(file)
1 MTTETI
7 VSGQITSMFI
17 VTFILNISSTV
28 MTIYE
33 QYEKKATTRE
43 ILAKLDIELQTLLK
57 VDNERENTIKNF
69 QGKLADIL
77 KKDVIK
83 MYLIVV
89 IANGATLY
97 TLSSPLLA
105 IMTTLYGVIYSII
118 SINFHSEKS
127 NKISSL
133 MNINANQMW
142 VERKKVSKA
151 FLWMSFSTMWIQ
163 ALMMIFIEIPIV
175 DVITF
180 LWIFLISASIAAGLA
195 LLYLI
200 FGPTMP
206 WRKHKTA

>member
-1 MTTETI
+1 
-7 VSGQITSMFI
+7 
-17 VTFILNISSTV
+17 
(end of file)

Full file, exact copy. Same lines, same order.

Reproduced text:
1 MTTETI
7 VSGQITSMFI
17 VTFILNISSTV
28 MTIYE
33 QYEKKATTRE
43 ILAKLDIELQTLLK
57 VDNERENTIKNF
69 QGKLADIL
77 KKDVIK
83 MYLIVV
89 IANGATLY
97 TLSSPLLA
105 IMTTLYGVIYSII
118 SINFHSEKS
127 NKISSL
133 MNINANQMW
142 VERKKVSKA
151 FLWMSFSTMWIQ
163 ALMMIFIEIPIV
175 DVITF
180 LWIFLISASIAAGLA
195 LLYLI
200 FGPTMP
206 WRKHKTA

>member
-1 MTTETI
+1 
-7 VSGQITSMFI
+7 
-17 VTFILNISSTV
+17 